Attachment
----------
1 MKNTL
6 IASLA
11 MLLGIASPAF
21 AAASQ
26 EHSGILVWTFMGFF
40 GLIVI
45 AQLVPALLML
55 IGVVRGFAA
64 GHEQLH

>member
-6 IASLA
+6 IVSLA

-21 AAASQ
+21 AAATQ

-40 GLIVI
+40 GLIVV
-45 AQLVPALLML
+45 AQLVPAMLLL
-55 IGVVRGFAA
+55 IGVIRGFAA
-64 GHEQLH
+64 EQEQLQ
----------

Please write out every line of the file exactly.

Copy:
1 MKNTL
6 IASLA
11 MLLGIASPAF
21 AAASQ
26 EHSGILVWTFMGFF
40 GLIVI
45 AQLVPALLML
55 IGVVRGFAA
64 GHEQLH

>member
-6 IASLA
+6 IVSLA

-21 AAASQ
+21 AAATQ

-40 GLIVI
+40 GLIVV
-45 AQLVPALLML
+45 AQLVPAMLLL
-55 IGVVRGFAA
+55 IGVIRGFAA
-64 GHEQLH
+64 EQEQLQ